“Consultants get hired to ask the questions no one else in the organization will ask,” a lunch companion declared confidently. Later that same day, I read a blog post on education that discussed elements of the classroom and teaching paradigm that discourage students from asking questions.

Questions are loaded. The questioner may be perceived as naive, uninformed, ignorant. Worse is the freight accorded to questioning the status quo: the questioner can be perceived as attacking and hostile, a whistleblower. And yet, innovation doesn’t come from standing still.

Innovation culture makes a safe place for asking questions and gleaning answers through experimentation. And yet so much of any corporate environment demands structure, depends on process, and defends safety. Technology departments execute technology rather than innovate. Recall the IT adage, “No one ever got fired for buying [insert big established software company name here]”.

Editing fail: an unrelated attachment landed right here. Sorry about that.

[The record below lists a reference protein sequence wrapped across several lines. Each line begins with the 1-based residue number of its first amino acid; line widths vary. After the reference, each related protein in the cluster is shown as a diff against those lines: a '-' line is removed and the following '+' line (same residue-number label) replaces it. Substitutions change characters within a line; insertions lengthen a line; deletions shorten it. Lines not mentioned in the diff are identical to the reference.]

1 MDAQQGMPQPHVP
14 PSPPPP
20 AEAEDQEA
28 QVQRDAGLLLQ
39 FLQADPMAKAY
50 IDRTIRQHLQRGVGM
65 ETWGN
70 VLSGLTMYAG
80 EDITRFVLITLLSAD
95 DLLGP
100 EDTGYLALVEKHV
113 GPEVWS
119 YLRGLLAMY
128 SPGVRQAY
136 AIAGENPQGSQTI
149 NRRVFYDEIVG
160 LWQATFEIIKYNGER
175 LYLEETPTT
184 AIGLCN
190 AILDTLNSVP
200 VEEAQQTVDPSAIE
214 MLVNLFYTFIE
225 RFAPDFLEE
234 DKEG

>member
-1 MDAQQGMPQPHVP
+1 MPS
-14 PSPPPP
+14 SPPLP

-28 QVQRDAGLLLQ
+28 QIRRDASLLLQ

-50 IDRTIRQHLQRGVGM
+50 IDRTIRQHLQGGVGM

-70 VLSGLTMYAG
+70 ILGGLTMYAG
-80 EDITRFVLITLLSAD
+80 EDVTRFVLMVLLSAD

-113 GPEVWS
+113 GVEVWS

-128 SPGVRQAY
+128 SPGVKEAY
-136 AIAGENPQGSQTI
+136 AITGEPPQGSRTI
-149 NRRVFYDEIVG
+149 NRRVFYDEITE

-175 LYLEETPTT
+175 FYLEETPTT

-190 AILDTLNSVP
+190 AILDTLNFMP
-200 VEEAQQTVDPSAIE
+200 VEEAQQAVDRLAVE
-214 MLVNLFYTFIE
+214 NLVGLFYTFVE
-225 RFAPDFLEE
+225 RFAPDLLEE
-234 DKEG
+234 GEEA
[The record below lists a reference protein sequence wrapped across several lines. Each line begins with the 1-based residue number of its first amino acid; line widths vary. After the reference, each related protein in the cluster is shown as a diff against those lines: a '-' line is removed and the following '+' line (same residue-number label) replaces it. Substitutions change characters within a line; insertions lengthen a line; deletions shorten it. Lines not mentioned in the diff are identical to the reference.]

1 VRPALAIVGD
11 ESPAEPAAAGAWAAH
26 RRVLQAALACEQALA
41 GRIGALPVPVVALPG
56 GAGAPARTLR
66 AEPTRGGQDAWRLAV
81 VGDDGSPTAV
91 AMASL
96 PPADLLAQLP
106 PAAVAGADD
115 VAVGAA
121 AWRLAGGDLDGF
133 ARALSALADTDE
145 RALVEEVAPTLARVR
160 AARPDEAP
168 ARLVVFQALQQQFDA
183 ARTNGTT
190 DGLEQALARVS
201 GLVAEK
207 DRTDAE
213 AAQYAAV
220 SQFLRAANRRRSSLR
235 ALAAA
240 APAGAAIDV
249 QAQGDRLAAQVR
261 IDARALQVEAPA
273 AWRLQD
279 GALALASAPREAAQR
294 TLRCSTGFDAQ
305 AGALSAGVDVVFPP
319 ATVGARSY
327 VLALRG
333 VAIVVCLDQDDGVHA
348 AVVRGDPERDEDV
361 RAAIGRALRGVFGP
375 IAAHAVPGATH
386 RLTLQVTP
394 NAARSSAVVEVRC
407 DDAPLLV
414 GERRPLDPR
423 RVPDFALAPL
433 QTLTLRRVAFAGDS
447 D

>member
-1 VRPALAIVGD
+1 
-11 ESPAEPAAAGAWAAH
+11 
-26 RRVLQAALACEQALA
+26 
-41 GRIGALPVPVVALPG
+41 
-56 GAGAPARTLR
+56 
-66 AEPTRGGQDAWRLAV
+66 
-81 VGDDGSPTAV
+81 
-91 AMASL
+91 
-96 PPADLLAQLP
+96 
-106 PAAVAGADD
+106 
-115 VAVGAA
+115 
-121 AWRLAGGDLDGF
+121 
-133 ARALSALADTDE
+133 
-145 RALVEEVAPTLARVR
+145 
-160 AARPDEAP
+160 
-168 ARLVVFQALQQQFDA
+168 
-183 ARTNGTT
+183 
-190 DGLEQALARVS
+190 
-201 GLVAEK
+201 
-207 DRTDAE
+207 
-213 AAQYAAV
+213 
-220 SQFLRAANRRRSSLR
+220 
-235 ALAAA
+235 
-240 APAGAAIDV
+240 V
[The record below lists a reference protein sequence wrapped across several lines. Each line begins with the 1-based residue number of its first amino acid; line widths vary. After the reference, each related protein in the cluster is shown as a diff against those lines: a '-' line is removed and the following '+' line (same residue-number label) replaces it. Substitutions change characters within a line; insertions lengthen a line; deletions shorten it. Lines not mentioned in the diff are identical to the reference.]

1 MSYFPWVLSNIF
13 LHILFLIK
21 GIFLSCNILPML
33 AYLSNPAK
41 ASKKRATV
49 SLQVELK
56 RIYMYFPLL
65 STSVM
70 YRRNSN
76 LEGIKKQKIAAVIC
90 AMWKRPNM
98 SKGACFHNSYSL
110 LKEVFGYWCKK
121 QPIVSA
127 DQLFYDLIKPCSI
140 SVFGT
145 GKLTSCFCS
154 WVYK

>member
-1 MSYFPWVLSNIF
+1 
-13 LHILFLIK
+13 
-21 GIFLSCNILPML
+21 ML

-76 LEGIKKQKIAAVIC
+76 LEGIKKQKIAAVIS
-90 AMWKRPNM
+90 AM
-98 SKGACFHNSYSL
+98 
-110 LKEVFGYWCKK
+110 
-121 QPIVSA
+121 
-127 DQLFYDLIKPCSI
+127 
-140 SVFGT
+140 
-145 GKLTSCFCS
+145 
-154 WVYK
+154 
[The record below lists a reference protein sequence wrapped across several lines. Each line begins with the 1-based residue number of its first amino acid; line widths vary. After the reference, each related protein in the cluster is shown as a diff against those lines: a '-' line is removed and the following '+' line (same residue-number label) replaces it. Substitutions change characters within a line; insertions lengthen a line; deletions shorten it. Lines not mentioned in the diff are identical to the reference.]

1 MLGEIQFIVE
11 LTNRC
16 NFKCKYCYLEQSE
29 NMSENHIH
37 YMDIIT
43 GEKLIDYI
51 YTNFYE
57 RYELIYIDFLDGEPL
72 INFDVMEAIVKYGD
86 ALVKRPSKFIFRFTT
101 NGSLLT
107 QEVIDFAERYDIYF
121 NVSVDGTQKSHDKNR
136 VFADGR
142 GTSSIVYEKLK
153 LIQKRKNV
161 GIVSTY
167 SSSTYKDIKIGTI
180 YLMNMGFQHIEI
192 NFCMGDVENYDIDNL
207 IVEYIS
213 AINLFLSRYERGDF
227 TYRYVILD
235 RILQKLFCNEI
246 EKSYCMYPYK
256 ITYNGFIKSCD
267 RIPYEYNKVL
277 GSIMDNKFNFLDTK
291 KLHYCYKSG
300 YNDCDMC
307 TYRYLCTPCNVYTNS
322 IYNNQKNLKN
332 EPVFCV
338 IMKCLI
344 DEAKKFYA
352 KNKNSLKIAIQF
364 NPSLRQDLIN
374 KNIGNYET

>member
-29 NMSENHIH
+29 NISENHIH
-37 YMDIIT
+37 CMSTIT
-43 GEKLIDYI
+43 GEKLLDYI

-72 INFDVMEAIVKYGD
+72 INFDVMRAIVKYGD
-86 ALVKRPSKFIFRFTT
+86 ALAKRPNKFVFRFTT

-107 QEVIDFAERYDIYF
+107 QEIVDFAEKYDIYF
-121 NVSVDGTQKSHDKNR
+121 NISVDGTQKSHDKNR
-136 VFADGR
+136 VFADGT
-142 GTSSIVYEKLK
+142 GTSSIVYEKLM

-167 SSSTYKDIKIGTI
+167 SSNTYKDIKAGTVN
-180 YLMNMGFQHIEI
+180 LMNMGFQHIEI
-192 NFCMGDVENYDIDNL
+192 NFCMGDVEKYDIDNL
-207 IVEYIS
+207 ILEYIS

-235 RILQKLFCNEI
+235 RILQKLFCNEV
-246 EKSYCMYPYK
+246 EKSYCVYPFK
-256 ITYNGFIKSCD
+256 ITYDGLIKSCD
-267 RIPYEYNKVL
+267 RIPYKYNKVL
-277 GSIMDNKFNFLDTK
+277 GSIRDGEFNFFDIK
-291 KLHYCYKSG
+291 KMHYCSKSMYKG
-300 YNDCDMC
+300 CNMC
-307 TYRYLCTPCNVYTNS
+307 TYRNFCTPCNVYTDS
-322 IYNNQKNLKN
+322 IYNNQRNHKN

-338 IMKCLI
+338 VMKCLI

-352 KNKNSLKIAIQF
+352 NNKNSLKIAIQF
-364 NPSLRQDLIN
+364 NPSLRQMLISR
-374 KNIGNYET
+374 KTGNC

The reasons for this are many and important. And yet, technology is expected to drive innovation.
Google’s 20% time gets a lot of press. While ideas do take time to germinate and grow, time isn’t the only facet of a vibrant innovation culture. Few ideas happen in solitary confinement, so interaction is an important catalyst. Many entrepreneurs will talk about the critical role of the trusted people with whom they can discuss their ideas. Cross-pollination with other disciplines or with other types of experts can also turn up some incredible solutions. Some ideas need money to support training, prototyping, observation tours.

The manager who wants more innovation out of his or her organization should take a fearless inventory of the organizational environment and temperament. Some questions to ask: Are you making it safe to ask questions? How does your organization receive ideas? Is there tolerance for nascent ideas? And what resources are available to support the nurturing of new ideas: time, money, encouragement? And are you recognizing the contributions of your innovators in the way they would like to be recognized?

Writing for Slate, Alison Gopnik makes a compelling case that structure beats the creativity out of preternaturally curious pre-schoolers because their impetus for exploration is removed. It’s making me think about how corporate structure beats innovation out of adults.